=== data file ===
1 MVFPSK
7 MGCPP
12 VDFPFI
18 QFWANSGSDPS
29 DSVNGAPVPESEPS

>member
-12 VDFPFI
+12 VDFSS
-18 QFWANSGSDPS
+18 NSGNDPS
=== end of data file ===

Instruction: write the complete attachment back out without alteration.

1 MVFPSK
7 MGCPP
12 VDFPFI
18 QFWANSGSDPS
29 DSVNGAPVPESEPS

>member
-12 VDFPFI
+12 VDFSS
-18 QFWANSGSDPS
+18 NSGNDPS